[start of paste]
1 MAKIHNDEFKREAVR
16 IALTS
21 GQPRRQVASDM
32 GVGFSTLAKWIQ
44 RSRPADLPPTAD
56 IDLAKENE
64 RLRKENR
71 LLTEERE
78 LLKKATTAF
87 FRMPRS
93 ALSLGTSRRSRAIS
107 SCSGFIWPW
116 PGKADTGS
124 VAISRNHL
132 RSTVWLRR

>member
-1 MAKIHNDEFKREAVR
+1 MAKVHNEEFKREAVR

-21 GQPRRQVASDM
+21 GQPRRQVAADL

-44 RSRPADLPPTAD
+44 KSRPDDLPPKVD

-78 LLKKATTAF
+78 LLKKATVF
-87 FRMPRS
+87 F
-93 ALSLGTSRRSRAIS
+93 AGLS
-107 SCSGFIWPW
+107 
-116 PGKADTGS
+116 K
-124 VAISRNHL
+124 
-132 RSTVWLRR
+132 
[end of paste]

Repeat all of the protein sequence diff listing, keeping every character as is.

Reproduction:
1 MAKIHNDEFKREAVR
16 IALTS
21 GQPRRQVASDM
32 GVGFSTLAKWIQ
44 RSRPADLPPTAD
56 IDLAKENE
64 RLRKENR
71 LLTEERE
78 LLKKATTAF
87 FRMPRS
93 ALSLGTSRRSRAIS
107 SCSGFIWPW
116 PGKADTGS
124 VAISRNHL
132 RSTVWLRR

>member
-1 MAKIHNDEFKREAVR
+1 MAKVHNEEFKREAVR

-21 GQPRRQVASDM
+21 GQPRRQVAADL

-44 RSRPADLPPTAD
+44 KSRPDDLPPKVD

-78 LLKKATTAF
+78 LLKKATVF
-87 FRMPRS
+87 F
-93 ALSLGTSRRSRAIS
+93 AGLS
-107 SCSGFIWPW
+107 
-116 PGKADTGS
+116 K
-124 VAISRNHL
+124 
-132 RSTVWLRR
+132 